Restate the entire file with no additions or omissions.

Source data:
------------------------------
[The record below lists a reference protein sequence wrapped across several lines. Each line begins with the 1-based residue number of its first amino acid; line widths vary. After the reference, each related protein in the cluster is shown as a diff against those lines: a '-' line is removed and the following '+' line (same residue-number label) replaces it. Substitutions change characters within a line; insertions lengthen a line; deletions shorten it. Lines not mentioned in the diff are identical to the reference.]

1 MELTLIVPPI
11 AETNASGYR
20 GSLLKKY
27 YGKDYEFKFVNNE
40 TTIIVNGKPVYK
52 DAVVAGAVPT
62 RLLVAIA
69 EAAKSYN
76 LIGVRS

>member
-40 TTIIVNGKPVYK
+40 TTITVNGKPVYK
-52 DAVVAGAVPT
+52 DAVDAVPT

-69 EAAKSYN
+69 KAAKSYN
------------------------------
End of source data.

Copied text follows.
[The record below lists a reference protein sequence wrapped across several lines. Each line begins with the 1-based residue number of its first amino acid; line widths vary. After the reference, each related protein in the cluster is shown as a diff against those lines: a '-' line is removed and the following '+' line (same residue-number label) replaces it. Substitutions change characters within a line; insertions lengthen a line; deletions shorten it. Lines not mentioned in the diff are identical to the reference.]

1 MELTLIVPPI
11 AETNASGYR
20 GSLLKKY
27 YGKDYEFKFVNNE
40 TTIIVNGKPVYK
52 DAVVAGAVPT
62 RLLVAIA
69 EAAKSYN
76 LIGVRS

>member
-40 TTIIVNGKPVYK
+40 TTITVNGKPVYK
-52 DAVVAGAVPT
+52 DAVDAVPT

-69 EAAKSYN
+69 KAAKSYN